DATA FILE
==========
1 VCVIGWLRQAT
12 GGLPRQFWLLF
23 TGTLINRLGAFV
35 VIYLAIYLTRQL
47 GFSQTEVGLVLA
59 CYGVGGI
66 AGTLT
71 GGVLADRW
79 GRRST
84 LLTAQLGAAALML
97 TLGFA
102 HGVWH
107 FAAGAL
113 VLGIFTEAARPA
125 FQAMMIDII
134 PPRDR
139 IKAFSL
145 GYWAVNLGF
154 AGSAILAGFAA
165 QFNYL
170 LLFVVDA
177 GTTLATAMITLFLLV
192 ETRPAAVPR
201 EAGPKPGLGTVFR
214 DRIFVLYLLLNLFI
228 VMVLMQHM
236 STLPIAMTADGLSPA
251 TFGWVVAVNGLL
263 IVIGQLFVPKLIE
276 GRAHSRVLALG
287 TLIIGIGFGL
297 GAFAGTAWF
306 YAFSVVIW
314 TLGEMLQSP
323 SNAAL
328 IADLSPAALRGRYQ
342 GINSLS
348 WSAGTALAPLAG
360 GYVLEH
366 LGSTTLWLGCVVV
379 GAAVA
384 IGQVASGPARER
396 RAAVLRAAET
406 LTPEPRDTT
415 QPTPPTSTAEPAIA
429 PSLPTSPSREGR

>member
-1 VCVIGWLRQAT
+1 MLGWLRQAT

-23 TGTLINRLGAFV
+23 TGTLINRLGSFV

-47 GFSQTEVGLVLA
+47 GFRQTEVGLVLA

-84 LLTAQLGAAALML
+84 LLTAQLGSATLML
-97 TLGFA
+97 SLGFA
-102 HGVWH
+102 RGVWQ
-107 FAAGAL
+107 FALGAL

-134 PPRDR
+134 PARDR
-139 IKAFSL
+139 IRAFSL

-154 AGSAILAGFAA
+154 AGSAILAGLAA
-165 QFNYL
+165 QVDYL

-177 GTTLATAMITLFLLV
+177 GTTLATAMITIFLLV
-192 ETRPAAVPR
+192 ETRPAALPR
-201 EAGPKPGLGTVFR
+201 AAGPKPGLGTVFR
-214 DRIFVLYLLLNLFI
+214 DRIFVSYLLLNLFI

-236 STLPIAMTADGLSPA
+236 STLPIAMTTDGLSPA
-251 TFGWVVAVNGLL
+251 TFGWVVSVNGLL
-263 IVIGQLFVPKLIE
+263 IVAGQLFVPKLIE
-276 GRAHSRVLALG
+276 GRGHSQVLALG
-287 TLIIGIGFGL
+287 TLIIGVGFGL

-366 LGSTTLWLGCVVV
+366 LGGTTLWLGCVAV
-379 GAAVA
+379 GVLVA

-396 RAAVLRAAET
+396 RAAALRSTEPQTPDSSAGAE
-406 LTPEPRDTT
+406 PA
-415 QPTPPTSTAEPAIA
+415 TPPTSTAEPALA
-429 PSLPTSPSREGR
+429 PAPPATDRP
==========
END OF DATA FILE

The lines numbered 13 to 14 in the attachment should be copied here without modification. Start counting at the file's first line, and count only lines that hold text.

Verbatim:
107 FAAGAL
113 VLGIFTEAARPA